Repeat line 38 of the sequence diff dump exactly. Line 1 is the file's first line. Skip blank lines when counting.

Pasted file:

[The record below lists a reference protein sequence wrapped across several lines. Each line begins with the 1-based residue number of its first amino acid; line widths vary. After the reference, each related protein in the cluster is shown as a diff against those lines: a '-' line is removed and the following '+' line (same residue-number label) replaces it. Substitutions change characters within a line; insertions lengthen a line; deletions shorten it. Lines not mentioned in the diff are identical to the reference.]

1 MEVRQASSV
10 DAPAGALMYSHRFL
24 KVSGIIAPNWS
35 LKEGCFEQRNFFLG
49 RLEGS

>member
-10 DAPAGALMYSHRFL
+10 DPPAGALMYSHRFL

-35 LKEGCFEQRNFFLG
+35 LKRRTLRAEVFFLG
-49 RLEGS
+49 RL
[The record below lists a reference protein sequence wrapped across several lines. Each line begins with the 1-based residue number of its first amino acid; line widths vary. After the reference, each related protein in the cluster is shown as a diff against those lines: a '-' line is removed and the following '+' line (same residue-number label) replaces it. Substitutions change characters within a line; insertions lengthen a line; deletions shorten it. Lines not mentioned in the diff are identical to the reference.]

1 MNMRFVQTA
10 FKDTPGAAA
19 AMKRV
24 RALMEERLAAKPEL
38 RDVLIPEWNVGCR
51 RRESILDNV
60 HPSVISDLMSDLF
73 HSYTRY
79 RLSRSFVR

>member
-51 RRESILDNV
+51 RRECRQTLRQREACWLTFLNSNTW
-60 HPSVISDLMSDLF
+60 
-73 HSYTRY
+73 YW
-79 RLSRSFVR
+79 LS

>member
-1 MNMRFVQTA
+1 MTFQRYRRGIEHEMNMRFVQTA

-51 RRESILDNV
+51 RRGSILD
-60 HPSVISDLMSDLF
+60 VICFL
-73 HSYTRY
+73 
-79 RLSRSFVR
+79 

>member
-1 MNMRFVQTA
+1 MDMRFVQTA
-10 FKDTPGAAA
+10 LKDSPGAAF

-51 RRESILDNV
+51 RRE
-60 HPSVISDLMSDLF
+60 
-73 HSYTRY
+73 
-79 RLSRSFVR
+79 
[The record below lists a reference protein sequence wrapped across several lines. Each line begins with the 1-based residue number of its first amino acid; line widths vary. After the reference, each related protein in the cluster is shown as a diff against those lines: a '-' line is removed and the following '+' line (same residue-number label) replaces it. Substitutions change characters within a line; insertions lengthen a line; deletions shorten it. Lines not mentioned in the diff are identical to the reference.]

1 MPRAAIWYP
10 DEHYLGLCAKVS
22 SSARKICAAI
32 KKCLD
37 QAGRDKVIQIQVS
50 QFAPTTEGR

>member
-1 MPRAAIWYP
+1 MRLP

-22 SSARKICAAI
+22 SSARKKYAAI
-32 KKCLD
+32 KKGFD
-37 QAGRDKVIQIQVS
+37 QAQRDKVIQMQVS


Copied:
-60 HPSVISDLMSDLF